visions of community viscom workgroup spiritual visions of community: texts, sites and interactions


Spiritual Visions of Community:

Texts, Sites and Interactions


 

VISCOM sets out to comparatively address how Buddhism, Islam and Christianity affected particular communities and political structures. The main focus of this Transversal Work Group lies on ideas about the religious or spiritual aspects of the formation of communities, and the interactions between these ideas and other forms of community-building, such as those based on ethnic, urban, legal, or kin-related discourses. Two sub-topics of research as developed in this SFB serve this purpose, based on shared terminological and methodological tools: Cosmological Visions of Community, and Religious Communities as Sites of Learning and Tradition.

Cosmological Visions of Community investigates a broad repertoire of eschatological narratives and imagery that give meaning to religious and political processes of identification. As a key element of both Islamic and Christian theology, eschatology introduced a specific linear understanding of temporality that culminates at the end of the world. Likewise, based on a vision of cyclical time, concepts of the end of time in Tibetan Buddhism (derived from Indian precursors) entailed highly pessimistic descriptions of each cosmic period’s ending. The foray of “barbarian” versions of Islam in Central Asia also is clearly reflected in one of the central Tibetan eschatological texts. This transversal working group will concentrate on the question how programmatic religious texts made use of cosmological arguments to explain contemporary political events and make sense of their social setting. This focus will shed light on both the interrelations of religious or ethnic identities and the interdependence of local/regional polities with imperial visions of community. It is in this way especially that it will provide an interface with the second topic within this TWG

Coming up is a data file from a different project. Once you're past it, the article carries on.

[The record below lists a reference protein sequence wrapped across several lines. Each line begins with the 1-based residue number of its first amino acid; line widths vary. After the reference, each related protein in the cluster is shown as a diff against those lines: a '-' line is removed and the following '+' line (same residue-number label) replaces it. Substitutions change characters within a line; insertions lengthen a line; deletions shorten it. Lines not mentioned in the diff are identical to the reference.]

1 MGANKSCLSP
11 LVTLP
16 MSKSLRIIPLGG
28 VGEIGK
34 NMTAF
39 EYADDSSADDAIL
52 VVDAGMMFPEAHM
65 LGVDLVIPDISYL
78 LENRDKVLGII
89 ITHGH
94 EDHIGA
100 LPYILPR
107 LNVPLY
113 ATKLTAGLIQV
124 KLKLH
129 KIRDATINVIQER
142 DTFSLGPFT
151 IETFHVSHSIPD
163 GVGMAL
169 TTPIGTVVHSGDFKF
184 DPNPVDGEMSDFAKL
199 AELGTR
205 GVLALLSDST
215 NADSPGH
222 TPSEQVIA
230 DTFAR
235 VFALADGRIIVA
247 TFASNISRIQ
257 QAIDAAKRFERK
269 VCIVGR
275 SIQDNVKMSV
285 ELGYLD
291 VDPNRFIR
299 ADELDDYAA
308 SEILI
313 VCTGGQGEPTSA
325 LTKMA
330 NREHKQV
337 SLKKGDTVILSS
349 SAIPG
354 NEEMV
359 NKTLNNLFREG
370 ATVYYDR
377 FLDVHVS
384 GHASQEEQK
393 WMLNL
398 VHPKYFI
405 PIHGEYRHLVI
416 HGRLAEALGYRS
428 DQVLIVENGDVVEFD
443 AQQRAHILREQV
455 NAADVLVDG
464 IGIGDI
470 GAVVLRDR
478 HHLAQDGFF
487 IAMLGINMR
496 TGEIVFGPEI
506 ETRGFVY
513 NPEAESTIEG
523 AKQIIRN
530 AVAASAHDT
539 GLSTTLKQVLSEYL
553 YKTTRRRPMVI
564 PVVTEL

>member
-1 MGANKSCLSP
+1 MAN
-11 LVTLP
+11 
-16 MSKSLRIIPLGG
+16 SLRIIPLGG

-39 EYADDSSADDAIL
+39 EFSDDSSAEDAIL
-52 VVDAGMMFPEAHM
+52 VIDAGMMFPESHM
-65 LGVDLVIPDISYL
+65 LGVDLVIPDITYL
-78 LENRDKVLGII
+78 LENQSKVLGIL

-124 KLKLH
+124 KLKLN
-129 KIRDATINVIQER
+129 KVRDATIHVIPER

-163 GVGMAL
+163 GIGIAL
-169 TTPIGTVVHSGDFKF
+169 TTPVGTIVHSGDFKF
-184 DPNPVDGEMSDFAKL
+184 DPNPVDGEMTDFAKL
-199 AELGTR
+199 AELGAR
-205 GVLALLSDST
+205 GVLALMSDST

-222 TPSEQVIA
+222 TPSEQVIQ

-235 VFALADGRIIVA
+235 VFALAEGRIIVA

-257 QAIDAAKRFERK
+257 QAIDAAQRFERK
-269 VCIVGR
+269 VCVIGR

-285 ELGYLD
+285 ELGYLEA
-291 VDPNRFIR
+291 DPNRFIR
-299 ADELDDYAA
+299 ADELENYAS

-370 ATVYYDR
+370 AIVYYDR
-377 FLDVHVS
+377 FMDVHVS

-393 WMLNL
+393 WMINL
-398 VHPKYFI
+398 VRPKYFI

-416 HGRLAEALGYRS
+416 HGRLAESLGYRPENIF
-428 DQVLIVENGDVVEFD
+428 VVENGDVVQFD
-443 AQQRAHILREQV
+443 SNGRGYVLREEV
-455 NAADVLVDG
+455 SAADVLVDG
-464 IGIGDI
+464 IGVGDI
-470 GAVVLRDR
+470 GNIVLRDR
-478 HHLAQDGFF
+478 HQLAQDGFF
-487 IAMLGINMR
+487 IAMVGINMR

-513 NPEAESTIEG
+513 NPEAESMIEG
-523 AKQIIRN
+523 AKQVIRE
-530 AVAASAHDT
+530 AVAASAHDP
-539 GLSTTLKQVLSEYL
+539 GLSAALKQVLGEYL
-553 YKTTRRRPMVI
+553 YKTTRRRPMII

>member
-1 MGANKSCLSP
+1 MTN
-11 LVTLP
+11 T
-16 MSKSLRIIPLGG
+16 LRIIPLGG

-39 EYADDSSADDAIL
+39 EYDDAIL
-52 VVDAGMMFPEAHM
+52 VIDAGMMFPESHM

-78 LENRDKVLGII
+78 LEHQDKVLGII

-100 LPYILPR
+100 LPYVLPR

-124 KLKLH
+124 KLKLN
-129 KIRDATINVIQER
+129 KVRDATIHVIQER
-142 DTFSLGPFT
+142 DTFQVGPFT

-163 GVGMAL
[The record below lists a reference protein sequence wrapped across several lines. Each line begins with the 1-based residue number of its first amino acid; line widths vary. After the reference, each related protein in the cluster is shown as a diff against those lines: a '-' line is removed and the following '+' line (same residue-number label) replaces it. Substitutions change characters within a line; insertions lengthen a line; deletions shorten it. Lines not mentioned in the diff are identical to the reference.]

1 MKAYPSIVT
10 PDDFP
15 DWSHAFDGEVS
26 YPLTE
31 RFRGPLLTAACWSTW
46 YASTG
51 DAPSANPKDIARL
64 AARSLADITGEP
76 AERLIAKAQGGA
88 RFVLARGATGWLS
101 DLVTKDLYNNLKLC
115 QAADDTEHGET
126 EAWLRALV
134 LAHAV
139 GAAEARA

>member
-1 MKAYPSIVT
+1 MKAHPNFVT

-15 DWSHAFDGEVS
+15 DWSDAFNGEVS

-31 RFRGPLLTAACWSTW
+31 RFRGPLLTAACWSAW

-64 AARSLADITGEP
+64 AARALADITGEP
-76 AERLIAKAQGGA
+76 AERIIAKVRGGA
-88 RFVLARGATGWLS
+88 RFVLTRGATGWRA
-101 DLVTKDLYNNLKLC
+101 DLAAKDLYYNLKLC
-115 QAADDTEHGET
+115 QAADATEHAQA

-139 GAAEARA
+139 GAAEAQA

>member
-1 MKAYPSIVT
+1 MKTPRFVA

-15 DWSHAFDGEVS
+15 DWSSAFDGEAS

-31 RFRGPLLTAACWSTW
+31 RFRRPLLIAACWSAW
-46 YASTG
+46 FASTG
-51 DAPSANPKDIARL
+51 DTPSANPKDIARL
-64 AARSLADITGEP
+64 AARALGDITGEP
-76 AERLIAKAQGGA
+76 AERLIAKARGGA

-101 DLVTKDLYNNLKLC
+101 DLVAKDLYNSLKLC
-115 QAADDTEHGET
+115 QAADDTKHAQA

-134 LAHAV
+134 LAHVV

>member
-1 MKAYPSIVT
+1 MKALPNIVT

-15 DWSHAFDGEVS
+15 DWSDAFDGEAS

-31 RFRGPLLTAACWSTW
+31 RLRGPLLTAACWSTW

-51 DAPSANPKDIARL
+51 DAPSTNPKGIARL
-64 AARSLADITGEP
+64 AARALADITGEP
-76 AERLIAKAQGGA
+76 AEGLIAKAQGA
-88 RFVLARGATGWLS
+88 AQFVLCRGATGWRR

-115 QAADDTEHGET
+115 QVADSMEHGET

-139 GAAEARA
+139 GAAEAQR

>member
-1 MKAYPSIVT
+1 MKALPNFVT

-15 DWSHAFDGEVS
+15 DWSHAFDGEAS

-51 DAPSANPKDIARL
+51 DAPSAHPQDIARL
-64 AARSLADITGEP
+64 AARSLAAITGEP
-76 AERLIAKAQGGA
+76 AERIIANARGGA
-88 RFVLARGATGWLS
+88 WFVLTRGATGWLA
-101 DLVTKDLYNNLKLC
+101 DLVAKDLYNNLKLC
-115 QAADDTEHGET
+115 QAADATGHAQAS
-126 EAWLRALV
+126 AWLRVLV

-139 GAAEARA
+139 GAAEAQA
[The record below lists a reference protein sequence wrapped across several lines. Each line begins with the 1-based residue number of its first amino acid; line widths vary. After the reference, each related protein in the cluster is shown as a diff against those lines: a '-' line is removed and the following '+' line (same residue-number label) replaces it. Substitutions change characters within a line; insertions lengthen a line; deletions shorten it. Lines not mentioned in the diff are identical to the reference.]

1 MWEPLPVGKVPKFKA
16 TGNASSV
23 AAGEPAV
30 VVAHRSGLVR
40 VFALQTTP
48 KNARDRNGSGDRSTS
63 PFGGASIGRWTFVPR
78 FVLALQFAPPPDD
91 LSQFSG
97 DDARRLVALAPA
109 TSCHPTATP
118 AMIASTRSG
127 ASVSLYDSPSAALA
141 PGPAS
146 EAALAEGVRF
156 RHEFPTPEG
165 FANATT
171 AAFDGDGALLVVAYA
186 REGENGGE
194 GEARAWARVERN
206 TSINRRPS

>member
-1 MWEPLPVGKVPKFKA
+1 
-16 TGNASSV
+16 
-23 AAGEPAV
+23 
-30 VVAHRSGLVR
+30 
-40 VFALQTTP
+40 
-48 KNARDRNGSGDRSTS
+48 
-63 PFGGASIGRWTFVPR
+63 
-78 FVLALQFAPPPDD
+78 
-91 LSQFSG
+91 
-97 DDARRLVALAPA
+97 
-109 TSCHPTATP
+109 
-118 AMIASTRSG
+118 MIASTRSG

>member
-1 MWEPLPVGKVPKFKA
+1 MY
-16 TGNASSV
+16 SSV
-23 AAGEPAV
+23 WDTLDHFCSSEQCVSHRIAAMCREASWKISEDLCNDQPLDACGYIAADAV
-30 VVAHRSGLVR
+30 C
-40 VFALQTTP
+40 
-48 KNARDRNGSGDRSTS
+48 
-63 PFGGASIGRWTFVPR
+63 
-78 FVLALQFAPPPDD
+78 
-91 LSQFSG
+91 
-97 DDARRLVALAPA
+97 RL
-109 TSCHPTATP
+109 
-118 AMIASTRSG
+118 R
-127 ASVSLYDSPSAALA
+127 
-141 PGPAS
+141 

Religious Communities as Sites of Learning and Tradition conceives of religious communities as places from where ideals and spiritual practices are communicated to their surroundings – a particular social space that is both separated from its wider environment and simultaneously interacting within it in a variety of ways. Key religious texts, providing their audiences with spiritual visions of community, are continuously produced, negotiated, transmitted and invoked in specific historical contexts. To analyze these interactions, the results of the Enclaves of Learning working group and its conceptual tools elaborated in first VISCOM phase, will be further pursued here. Among the many defining elements of the medieval religious communities under investigation, "learning" was chosen as a common, central feature allowing for comparative analyses of transmitting ideals and practices to subsequent. Through this focus, it will continue to explore similarities and differences between religious communities across Buddhism, Islam, and Christianity and particularly concentrate on the close relations between institutions, elites, and the way (textual) knowledge is embedded in the social order.

 

 


 

Lsst Update: 05.03.15